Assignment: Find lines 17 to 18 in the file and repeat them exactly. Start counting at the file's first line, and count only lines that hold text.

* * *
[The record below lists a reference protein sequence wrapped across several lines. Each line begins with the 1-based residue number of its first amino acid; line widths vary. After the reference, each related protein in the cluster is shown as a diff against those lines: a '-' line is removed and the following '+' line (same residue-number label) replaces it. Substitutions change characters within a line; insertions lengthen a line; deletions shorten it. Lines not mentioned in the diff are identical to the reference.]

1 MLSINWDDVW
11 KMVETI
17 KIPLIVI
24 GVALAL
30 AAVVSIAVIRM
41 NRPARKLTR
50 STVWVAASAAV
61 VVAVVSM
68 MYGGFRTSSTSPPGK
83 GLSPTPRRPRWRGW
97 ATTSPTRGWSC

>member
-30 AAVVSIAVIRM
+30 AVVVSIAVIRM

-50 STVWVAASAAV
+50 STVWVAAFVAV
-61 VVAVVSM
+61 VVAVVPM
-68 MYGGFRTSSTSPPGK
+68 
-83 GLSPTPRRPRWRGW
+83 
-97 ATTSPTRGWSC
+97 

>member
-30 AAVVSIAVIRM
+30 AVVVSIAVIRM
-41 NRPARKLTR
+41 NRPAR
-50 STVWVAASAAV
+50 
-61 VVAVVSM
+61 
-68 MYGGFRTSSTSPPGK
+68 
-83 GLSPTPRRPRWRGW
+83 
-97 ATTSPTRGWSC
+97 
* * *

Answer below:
+50 STVWVAAFVAV
-61 VVAVVSM